PAYING a Holy Week visit to churches puts me in mind of visiting a house full of ghosts.
I dropped by St. Joseph Patriarch Parish in Mabolo on Holy Tuesday. A choir was practicing and carpenters were carrying on. A few people were in the pews.
What gave the church an air of abandonment were the bolts of purple cloth draped to cover statues and crosses. Used to addressing my prayers to a human-like visage, it is disconcerting to see the familiar icons sheathed from view.
Every person lives with ghosts. Some are even comfortable enough to talk to them as when they were still alive. However, when the ghosts go away without explanation, what can the living do?
The week before, I visited the Redemptorist Church. Instead of vivid flowers, huge brown leaves like gnarled hands grasped the altar. The artifice made me think of death and the decay that determinedly trails after life.
As always, the news bulletins and media fare clash with the church. Reports about heavy traffic on land, sea and air went in tandem with travel advisories on places to visit for Holy Week.
Transport authorities are on “heightened alert” for the “mass exodus of Filipinos to the provinces for Holy Week,” reported Rappler last Apr. 14.
“Holy Week is not really a vacation week,” pleads Cebu Archbishop Jose Palma in Sun.Star Cebu’s Apr. 15 report by Justin K. Vestil. “Let us not go swimming while the whole Christian world is in reflection.”
When I was a girl, my elders warned that a wound incurred on Good Friday would take time to heal. This doused any plan for mischief, specially when my yaya added that a headless priest would rise from such a wound.
Today, neither superstition nor religion dampens the fervor driving people to go on “mass exodus” during Holy Week. Many take advantage of the long holiday and the summer to go home or bond with family and friends.
Rather than chastise people, shouldn’t church leaders take a more benign view of these contemporary excursions? Compared to the past, more families are disrupted by separations.
In the West, it is not only cathedrals that are empty, were it not for tourists. Isolation and anomie are too intimate with too many individuals, adrift from family or community.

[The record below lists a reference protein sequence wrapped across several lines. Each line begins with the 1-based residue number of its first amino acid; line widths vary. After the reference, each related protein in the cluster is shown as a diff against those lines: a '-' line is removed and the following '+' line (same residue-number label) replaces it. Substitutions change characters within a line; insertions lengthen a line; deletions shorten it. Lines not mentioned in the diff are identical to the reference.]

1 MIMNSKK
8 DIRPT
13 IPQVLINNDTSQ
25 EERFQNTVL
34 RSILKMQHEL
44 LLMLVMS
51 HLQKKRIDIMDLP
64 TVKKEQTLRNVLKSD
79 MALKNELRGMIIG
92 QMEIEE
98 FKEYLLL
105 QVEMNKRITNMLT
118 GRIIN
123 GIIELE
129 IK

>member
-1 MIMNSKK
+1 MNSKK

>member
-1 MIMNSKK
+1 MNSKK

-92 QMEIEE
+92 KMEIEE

Friends who enjoy the greener pastures overseas return to the country for one thing: to keep the old ties alive.
Despite the ills that plague the local transport industry or even the entire economy, the Filipino will always be known for this “mass exodus” to return to hearth.
Every Filipino has a fond memory of family outings to the nearest beach, sharing food cooked at home, and unwinding by rewinding anecdote after anecdote until the sun sets or the tides recede. Thus, a beach outing is a staple in every itinerary for Filipinos coming home.
In these times, when families living in the same city can pass a week or more without seeing each other due to work, school, traffic and other stresses of modern blight, isn’t a four-day holiday like Semana Santa a heaven-sent opportunity to be again within touching distance of each other?
Yet, I also understand the church’s concern for the faithful to slow down and look inwards. From racing like rats to swimming like lemmings is not much of a difference.
Confronted by a hole in our life, we cannot make the smaller hole go away by digging a bigger hole around it. Or to paraphrase a character from a novel in the Rebus series by Ian Rankin, the one who wins the rat race only proves who is the top rat.
For those who can stand the company of ghosts, I recommend stepping inside a church during Semana Santa. Never fond of crowds, I find that churches during this time make their best impressions on me.
Icons in shrouds are never the most scintillating companions. But the little they do say I hear very well: all journeys end in shrouds.
The chance to walk away from this silent company, return to light and merge again with the living reminds me again why Christians refer to the entire Semana Santa narrative, from crucifixion to resurrection, as The Passion.
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* First published in Sun.Star Cebu’s April 20, 2014 issue of the Sunday editorial-page column, “Matamata”